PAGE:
Being an event planner, I love these posts and highly recommend them. Admittedly when I go to other events (not ones I’m hosting/working) it’s a BAD habit to ‘want to help’… lol. But I truly think it’s because it’s just second nature for me (and my family) – in fact, what do you all think of the name: Southern Cinderella??
For now – on to the repost from Domino magazine: 15 holiday hosting shortcuts
Avoid over-stressing, last minute chaos, and awkward party pitfalls with these 15 no-fail holiday hosting shortcuts.
- Start with a plan (and keep guests in the loop)
Holiday parties can be tricky – especially when guests are left guessing about the details. For example, this is the one time of year when the dress code can range from tacky sweaters to cocktail-formal, so be informative. Before you begin inviting guests, know what you want, have a plan, and be prepared to let your guest list in on complete details up front. Answer key FAQ’s within the invite, like how formal the event will be, if kids or plus 1’s are welcome, and whether guests should bring a side. This will seriously cut down on back-and-forths, speed up RSVP’s, and prevent any awkward moments come party time. (I SO agree with this – although you will still have people asking questions!)
2. Greet guests with stations
To instantly welcome guests to party scene, greet them with stations that are easily visible once they enter (a place for stashing coats, a serve-yourself bar). This will relieve the host from giving each arriving guest a tour of the party layout, and also lets guests know they’re welcome to help themselves to the festivities. (If you have a family/friend who can be near the door to greet, that also helps keep YOU free for hosting duties at the beginning).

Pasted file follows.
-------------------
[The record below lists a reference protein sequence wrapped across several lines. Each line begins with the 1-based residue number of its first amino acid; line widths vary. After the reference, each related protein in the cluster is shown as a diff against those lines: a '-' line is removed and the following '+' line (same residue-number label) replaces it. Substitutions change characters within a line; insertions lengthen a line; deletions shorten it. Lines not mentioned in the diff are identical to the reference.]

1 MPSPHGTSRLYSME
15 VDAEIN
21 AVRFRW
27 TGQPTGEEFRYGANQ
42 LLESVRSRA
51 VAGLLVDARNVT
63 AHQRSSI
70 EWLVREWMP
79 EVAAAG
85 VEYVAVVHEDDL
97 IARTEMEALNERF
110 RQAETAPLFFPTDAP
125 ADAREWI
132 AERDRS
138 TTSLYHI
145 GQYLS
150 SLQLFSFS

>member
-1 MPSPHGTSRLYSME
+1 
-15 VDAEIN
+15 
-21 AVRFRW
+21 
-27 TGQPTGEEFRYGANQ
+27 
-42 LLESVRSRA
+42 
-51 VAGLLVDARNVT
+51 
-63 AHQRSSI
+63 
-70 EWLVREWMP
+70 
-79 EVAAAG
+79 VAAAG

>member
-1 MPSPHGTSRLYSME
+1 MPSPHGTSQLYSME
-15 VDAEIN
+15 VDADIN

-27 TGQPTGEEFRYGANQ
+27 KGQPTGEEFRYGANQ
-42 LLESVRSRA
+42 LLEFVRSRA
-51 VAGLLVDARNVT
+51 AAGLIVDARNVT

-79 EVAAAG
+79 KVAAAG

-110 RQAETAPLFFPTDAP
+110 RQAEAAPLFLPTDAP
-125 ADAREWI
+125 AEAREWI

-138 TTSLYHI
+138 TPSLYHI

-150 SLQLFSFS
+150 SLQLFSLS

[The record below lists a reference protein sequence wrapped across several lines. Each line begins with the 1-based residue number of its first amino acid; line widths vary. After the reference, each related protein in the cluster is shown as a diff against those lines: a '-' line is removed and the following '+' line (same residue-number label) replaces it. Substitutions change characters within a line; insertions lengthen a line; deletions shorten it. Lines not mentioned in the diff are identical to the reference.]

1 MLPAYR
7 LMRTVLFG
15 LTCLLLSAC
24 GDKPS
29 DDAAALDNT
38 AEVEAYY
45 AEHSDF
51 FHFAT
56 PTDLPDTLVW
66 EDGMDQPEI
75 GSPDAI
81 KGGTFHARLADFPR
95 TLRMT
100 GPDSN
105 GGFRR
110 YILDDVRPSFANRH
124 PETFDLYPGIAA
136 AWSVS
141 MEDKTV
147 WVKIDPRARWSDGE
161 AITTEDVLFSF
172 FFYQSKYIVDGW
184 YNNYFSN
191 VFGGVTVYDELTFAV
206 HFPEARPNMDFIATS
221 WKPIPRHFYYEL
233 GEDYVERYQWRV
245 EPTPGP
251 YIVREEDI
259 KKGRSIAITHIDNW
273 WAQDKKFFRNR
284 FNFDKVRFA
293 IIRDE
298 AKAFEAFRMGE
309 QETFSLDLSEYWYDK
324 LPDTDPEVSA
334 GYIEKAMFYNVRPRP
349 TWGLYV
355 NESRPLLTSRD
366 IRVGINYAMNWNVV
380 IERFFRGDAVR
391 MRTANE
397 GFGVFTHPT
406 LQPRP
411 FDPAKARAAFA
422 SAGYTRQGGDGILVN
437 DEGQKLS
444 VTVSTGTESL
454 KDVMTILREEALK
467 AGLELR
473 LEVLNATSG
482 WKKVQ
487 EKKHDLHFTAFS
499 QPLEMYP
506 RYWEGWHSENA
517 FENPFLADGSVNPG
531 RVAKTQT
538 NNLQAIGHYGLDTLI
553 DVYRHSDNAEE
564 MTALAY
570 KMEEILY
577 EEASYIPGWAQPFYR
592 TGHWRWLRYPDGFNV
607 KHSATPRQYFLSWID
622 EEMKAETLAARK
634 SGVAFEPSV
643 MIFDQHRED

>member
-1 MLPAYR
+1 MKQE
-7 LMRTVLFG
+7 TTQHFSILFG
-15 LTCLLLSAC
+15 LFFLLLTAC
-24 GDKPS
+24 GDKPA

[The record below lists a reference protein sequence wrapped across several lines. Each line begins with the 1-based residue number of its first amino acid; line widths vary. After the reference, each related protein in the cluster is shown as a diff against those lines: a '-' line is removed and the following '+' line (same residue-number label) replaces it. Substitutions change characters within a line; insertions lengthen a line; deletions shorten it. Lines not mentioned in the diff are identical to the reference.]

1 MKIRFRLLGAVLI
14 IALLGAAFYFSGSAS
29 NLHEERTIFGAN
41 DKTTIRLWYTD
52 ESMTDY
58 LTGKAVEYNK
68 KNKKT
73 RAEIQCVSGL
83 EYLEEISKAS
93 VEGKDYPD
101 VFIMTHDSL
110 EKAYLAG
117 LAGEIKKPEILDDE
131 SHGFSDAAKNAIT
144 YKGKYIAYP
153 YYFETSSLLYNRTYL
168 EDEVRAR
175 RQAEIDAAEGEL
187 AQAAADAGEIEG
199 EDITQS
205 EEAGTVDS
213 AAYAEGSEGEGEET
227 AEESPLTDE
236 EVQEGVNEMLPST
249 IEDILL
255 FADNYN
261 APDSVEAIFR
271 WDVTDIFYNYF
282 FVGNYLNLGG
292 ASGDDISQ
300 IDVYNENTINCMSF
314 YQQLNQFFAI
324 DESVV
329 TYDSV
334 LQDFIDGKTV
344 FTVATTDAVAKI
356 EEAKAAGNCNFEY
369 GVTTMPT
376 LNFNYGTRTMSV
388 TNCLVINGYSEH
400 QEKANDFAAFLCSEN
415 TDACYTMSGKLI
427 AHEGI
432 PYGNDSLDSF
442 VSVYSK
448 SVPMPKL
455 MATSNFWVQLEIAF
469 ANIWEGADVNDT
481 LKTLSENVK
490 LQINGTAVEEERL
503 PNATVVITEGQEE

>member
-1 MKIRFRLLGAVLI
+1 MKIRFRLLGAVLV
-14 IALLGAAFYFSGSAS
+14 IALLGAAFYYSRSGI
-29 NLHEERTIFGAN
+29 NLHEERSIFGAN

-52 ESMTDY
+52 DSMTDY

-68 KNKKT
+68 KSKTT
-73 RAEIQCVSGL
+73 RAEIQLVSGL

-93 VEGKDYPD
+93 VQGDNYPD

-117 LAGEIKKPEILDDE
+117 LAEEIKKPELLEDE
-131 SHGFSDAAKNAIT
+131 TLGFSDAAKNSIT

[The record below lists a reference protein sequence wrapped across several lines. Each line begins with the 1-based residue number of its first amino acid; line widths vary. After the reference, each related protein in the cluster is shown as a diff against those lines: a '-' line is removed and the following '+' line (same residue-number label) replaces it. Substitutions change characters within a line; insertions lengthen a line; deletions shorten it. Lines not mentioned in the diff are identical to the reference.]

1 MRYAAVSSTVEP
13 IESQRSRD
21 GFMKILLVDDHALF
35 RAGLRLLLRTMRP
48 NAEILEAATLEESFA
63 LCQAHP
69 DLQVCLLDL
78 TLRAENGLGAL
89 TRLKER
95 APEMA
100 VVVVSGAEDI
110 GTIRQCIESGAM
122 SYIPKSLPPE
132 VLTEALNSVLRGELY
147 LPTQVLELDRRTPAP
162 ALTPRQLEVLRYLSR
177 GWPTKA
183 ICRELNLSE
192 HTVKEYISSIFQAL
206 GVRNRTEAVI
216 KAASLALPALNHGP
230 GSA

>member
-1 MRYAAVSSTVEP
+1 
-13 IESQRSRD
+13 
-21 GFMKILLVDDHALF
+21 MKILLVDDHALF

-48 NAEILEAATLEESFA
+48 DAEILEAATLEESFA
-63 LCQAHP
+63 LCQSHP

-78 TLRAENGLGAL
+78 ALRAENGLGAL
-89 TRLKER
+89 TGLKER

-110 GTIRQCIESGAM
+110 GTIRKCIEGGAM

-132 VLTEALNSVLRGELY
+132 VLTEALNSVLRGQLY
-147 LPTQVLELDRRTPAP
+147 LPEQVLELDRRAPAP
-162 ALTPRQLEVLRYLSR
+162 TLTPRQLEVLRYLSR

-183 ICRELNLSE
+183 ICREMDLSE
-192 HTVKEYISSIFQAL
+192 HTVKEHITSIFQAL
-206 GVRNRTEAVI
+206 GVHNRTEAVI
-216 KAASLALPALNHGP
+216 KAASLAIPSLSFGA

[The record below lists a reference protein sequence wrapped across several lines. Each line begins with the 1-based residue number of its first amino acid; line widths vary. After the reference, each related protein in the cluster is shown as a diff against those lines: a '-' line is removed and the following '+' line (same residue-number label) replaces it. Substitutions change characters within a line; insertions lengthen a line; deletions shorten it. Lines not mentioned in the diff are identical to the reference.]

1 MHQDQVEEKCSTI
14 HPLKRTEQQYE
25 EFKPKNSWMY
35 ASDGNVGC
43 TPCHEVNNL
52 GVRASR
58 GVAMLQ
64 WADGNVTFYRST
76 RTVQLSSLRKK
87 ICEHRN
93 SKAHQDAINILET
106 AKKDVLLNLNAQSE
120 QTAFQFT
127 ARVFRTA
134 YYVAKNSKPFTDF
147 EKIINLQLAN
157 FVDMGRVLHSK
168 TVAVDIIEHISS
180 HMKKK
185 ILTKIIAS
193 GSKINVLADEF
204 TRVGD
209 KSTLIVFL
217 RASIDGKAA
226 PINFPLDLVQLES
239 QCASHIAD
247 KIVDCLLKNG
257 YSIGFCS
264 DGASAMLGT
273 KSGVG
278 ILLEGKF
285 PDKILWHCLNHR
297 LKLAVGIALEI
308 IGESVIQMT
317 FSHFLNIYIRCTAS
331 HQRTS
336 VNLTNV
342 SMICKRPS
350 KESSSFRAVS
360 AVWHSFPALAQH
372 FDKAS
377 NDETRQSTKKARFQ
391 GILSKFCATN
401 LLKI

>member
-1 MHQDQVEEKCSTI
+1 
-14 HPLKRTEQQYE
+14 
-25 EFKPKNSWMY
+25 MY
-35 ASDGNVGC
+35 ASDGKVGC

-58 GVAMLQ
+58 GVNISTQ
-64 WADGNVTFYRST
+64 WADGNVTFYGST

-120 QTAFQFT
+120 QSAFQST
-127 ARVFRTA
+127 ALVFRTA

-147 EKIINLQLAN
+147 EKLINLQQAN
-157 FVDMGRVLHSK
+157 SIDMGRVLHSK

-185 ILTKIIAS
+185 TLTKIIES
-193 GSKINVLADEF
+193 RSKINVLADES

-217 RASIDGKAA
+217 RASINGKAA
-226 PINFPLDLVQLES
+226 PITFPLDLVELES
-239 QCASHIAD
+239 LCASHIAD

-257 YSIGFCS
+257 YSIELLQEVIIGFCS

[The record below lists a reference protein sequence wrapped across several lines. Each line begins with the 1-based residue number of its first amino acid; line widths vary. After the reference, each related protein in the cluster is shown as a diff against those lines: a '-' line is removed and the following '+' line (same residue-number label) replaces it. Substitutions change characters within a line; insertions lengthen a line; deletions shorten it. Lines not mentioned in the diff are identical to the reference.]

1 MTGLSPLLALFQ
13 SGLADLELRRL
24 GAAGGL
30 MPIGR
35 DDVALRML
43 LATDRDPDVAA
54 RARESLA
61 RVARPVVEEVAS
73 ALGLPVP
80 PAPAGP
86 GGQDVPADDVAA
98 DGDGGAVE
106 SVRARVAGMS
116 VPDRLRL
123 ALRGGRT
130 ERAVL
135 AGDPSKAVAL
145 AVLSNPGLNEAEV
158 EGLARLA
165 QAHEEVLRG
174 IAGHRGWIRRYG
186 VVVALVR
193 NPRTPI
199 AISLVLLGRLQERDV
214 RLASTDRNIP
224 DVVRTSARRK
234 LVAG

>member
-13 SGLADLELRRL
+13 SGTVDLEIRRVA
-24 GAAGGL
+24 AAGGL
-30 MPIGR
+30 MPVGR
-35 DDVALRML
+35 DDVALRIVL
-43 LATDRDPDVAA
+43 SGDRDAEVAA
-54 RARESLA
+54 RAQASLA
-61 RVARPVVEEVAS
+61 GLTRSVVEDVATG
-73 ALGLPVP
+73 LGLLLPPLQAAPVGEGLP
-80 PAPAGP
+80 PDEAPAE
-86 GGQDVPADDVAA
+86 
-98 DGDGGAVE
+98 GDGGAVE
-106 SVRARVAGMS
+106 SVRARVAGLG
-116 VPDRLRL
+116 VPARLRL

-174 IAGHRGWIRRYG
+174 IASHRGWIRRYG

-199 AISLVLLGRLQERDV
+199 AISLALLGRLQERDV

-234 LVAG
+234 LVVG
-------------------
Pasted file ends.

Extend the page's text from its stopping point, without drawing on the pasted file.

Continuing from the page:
3. Forego complicated decorations
Here’s a tip for any glam party, no matter the occasion – all you need are string lights. Period. Nothing provides a celebratory feeling of warmth and love like the sparkling glow of string lights, especially around the holidays. Hang them from your walls, string them from the ceiling, or bunch them together in glass bottles for an inexpensive holiday-inspired lighting alternative. (I have to admit that I always over-do my decorating – ha – but, for impromptu get togethers, simple is best, even having pre-thank you for coming gifts to hand out afterwards is such a delight).
4. Master one signature large-batch cocktail
Unless you’re hosting a cocktail party, there’s no need to set up a full bar (or even a mini-bar, for that matter). Master a single cocktail that can be mixed in advance large-batch style, and set out so that guests may serve themselves, freeing you up to enjoy the fun! We’re loving this Holiday Milk Punch, which calls for few ingredients, and delights with a deliciously sweet bourbon-infused kick. To prep, simply mix 2 cups of milk, 2 cups of half-and-half, 1 cup of bourbon, ½ cup of powdered sugar, and 1 ½ tsp of vanilla extract. Serve over ice and top with grated nutmeg. (Even adding garnishes of fruit to a champagne or mixed drink, even a curl of orange to red wine and a curl of lime to white wine looks good and adds a little extra something.)
5. Skip the old-school playlist
Music is a must, but who has time to assemble a playlist? Let Spotify do the work for you with prepared playlists complete with holiday music favorites to suit any taste. That’s a brilliant time-saver!